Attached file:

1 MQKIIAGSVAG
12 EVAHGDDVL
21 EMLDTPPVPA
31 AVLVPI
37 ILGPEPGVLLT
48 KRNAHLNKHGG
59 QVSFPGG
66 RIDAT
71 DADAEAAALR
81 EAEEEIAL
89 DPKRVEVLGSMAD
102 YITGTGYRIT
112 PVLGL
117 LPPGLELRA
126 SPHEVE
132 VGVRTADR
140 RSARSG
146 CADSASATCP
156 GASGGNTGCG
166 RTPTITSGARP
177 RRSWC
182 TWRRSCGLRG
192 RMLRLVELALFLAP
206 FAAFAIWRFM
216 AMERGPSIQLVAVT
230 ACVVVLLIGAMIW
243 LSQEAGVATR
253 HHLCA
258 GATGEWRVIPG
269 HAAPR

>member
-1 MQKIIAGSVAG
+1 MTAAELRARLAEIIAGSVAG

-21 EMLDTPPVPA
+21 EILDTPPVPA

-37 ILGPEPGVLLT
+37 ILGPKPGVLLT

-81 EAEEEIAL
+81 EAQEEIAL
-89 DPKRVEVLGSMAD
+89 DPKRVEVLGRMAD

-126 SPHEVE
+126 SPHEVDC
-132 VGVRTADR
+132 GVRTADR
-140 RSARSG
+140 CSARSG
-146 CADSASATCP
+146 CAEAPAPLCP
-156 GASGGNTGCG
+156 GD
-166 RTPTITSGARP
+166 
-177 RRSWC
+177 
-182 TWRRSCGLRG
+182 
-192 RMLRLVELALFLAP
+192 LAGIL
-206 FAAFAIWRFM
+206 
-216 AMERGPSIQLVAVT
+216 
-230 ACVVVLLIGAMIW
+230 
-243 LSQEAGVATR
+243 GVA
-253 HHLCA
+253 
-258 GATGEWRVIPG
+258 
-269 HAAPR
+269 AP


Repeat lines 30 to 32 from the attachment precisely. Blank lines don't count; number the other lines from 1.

269 HAAPR

>member
-1 MQKIIAGSVAG